Dancing Fire Ferrets

At 10 years old, Reddawolf Rayne
was dreaming of fire.

She could see the flames swirl
and fly around her, wrapping her arms in blazing glory, spinning bright
streamers into the night as she danced within them. At her 11th birthday, her
dreams sparked into reality. Reddawolf danced with the flame. And her mother
beamed with pride.

“Redda got her first set of fire sticks on her
birthday,” said Raiven Rayne, Redda’s mother and the leader of the Dancing Fire
Ferrets of Edmond. “She lit them up that night. All she wants to do is play
with fire, but she respects it. She’s careful with it. People are shocked when
they learn about it, but she’s learned the skill responsibly.” The art form is
known as fire poi, the Dancing Fire Ferrets are a ragtag team of blazing
personalities with names just as strange. In fact, Reddawolf, now 13, and her
sister Alexis, 16, are Oklahoma’s youngest fire poi performers. The sisters,
along with their mother, uncle, father and close friends, are members of a
performance dance troupe that specializes in the spinning, flipping,
choreographing and dancing with fire.

Fire FerretsPoi is a type of performing art
that uses equipment by the same name. Poi involves swinging tethered weights
through a       variety of rhythmical and
geometric patterns, and those who master poi also sing or dance while swinging
their poi.

The art originated with the M����ori
people of New Zealand, and globally, the growing popularity of poi culture has
led to a boom in the styles practiced, the tools used and the definition of the
word “poi.” Fire poi simply means those tools are blazing with flames while the
performers spin their magic and dance within it.

The Dancing Fire Ferrets are
made up of mother Raiven and her two daughters, Raiven’s husband Sean Tiulli,
Arder Fuego (which translates literally to “to burn the flame”), Raiven’s
little brother Moku the Ninja and Rafe Knight.

The dance troupe creates beauty
with music and burning light. “Basically, we play with fire and dance with fire
and fight with fire and breathe fire,” Raiven said. “Fire is a very spiritual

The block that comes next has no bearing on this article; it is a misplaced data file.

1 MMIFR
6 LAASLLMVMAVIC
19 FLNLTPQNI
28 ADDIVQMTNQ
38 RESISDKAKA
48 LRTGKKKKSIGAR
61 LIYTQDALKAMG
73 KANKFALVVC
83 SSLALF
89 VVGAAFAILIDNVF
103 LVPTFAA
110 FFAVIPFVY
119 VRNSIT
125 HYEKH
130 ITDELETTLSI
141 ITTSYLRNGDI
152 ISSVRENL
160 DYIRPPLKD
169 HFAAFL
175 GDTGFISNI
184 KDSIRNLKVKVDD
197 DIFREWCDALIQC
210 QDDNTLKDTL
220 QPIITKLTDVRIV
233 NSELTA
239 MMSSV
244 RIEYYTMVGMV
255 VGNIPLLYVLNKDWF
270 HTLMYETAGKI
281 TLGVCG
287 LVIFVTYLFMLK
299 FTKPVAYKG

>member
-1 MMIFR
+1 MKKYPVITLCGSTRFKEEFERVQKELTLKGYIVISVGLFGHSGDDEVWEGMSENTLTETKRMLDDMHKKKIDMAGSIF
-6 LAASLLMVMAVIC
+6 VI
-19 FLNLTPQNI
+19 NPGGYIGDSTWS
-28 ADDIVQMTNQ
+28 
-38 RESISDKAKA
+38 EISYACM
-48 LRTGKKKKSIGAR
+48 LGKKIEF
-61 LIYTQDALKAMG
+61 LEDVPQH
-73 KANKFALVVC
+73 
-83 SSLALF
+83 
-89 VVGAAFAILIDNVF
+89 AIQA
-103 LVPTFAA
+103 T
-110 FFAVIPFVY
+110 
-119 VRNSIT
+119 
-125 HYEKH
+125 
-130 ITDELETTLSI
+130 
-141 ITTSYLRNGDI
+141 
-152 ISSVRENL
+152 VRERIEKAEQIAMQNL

element for us. It is beauty.”

The Fire Ferret’s dream started
three years ago at an event by the Society for Creative Anachronism, which
recreates the Middle Ages. Arder saw another group performing fire poi, and the
bug bit. “Arder had done it since he was 14, so it was easy for him to pick up
a set and start dancing with it,” said Raiven. “We were all there and thought
it was neat.”

Globally, people have worshipped
fire and performed with fire for centuries. In New Zealand, the M����ori people
are credited with creating the art of poi and used the dance as a form of
storytelling. Ancient Aztecs performed ritualistic dances with fire to appease Xiuhtecuhtli,
the God of Fire. In Hawaii, the Samoan people use a flaming machete to perform
a dance known as Ailao. In Edmond, the Dancing Fire Ferrets do their own
stylistic performances.

A Family that Flames Together Stays Together

Once Arder started the poi
craze, the other members of the Ferrets caught on quickly. Raiven and Rafe got
a set and started working on them. Redda had to practice for an hour a day
every day for two months with regular practice poi before she was allowed to
move into fire. Sean Tiulli was the last to come on board. “I didn’t want
anything to do with it. I refused,” he said. “I said, ‘I’m not going to get
burned.’ Then one day I’m walking around looking for devil sticks (hand sticks
used for juggling another stick), and I found the poi sticks. I was hooked.”

Although he was slow to embrace
fire, once Sean was in, he was in all the way. He began practicing daily to
perfect the devil sticks. He ordered a fire version of the sticks, and during
his first try, he didn’t burn himself—only singed his arm hair a little bit.
“He got the fire bug,” said Raiven. “Once you get started performing with fire,
it’s like an addiction. Everything you see, every song you hear, you keep thinking
‘I can dance to that.’”

When Raiven’s oldest daughter
Alexis moved back to Edmond, she saw her family perform for the first time at a
party where they’d been hired as the entertainment. That sultry May night, the
fire bug bit her too, and Alexis became the newest member of the Dancing Fire
Ferrets.

The Fire Show

Watching the Dancing Fire
Ferrets is like watching something alien and magical. Their bodies blend into
the night so only the long, swaying flames are really visible. The
music—ranging from Medieval tunes to pounding techno punk—throbs with the
flames, and audiences are mesmerized. The Dancing Fire Ferrets perform at
events, fairs and private parties. Everywhere they dance, they inspire new
followers and fire dreamers. At each venue, they sell out of practice poi every
night.

But the dance takes practice—and
bravery. “My oldest, Alexis, does a move where she drops into the splits, spins
the burning poi around her wrists, holds the poi ball in her hands and then
jumps up and releases them,” said Raiven. “She’s never been burned badly, but
every single one of us have very short hair—because you singe your hair a lot.”
Safety and protection are stressed. Besides basic fire safety tools like wet
towels and extinguishers, Raiven always has a special burn first aid kit
wherever she goes. “I wouldn’t recommend lighting anything on fire, especially
poi, for at least six months,” she said. “This takes a lot of practice. You do
get burned sometimes. You have to respect the fire and know what you are doing.”

“Some families have movie night or game night.
We spin fire,” Raiven said. “It’s something we do together as a family, and
it’s something we all enjoy.”

For
more information about the Dancing Fire Ferrets or to book a show, contact
Raiven Rayne at 405-698-4927 or find them on Facebook at the Dancing Fire
Ferrets
.

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